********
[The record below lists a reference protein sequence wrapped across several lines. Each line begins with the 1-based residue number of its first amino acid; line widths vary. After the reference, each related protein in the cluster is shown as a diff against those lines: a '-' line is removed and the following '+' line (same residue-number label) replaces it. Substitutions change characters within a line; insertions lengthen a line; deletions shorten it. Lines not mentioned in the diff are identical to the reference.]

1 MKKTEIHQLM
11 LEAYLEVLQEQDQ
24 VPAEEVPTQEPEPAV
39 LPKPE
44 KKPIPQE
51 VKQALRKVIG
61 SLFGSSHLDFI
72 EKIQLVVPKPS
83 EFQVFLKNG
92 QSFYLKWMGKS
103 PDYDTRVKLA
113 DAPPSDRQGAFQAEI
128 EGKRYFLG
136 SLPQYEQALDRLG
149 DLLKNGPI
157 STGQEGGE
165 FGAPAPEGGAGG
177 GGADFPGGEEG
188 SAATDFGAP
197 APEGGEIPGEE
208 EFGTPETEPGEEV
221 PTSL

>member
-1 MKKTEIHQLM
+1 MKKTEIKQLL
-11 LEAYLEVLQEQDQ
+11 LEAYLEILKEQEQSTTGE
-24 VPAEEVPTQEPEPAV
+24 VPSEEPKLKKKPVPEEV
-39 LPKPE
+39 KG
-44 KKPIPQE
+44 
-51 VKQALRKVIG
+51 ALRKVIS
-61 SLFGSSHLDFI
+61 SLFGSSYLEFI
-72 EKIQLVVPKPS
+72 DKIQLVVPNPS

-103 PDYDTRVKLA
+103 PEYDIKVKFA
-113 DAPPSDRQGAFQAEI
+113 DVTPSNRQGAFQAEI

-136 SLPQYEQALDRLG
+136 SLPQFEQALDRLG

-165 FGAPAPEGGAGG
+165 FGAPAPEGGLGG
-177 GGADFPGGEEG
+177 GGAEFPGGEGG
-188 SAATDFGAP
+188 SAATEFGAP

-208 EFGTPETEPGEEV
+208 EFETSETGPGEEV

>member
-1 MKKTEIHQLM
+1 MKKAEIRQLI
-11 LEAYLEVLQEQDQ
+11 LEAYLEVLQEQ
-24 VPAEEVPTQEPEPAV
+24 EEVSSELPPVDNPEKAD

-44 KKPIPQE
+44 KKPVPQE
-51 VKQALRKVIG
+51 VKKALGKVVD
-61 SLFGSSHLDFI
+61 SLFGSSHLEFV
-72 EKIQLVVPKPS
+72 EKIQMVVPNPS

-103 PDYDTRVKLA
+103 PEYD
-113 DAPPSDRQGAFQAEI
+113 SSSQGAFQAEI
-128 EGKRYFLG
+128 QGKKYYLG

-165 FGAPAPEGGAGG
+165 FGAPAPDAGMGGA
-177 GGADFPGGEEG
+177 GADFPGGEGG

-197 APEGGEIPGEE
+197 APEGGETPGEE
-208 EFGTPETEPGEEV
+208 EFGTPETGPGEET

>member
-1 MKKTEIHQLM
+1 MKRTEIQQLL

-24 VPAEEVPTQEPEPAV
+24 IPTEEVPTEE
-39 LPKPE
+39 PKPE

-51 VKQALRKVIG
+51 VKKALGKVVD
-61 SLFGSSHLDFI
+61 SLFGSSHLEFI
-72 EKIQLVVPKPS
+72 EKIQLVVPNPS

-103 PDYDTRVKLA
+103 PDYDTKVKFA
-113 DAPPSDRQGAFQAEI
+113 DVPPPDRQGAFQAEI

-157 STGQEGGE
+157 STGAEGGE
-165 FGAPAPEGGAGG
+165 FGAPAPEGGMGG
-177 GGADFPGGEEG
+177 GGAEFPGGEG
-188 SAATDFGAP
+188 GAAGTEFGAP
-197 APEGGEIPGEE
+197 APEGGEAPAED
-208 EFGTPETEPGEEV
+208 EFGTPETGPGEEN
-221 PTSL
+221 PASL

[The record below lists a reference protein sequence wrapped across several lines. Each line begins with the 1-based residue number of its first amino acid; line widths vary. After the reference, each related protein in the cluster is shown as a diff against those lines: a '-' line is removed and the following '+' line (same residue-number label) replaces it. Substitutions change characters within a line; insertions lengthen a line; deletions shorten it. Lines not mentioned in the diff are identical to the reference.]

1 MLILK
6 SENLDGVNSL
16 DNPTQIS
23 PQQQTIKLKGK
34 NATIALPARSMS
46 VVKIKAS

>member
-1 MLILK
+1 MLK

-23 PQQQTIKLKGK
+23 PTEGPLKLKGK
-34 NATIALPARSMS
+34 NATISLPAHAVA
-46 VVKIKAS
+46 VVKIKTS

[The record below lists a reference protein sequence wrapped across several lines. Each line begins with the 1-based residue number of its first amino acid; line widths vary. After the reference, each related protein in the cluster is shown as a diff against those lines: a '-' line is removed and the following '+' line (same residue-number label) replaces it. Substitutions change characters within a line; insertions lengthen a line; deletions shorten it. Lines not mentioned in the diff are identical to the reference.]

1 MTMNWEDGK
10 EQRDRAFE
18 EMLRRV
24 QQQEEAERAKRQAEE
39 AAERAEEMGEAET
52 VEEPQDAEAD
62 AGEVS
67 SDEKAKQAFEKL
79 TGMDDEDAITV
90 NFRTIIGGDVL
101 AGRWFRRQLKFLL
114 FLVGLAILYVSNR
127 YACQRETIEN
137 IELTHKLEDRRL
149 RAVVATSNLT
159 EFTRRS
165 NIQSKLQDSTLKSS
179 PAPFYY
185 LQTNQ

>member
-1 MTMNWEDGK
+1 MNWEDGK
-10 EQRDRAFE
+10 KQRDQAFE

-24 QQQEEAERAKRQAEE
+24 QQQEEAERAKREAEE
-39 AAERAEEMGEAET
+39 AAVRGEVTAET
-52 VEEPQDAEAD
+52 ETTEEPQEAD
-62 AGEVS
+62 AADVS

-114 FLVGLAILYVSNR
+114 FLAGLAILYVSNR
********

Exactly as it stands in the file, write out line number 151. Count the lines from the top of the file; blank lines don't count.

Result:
>member